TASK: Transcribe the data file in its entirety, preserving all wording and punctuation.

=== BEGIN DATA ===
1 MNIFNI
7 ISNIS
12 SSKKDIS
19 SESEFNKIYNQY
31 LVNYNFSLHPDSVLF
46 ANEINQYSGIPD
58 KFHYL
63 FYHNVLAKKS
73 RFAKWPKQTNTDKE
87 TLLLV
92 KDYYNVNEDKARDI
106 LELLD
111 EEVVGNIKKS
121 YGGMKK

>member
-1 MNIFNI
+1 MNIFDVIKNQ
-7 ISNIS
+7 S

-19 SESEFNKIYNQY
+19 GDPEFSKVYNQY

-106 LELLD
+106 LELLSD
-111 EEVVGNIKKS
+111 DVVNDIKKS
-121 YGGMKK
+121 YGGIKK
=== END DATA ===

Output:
1 MNIFNI
7 ISNIS
12 SSKKDIS
19 SESEFNKIYNQY
31 LVNYNFSLHPDSVLF
46 ANEINQYSGIPD
58 KFHYL
63 FYHNVLAKKS
73 RFAKWPKQTNTDKE
87 TLLLV
92 KDYYNVNEDKARDI
106 LELLD
111 EEVVGNIKKS
121 YGGMKK

>member
-1 MNIFNI
+1 MNIFDVIKNQ
-7 ISNIS
+7 S

-19 SESEFNKIYNQY
+19 GDPEFSKVYNQY

-106 LELLD
+106 LELLSD
-111 EEVVGNIKKS
+111 DVVNDIKKS
-121 YGGMKK
+121 YGGIKK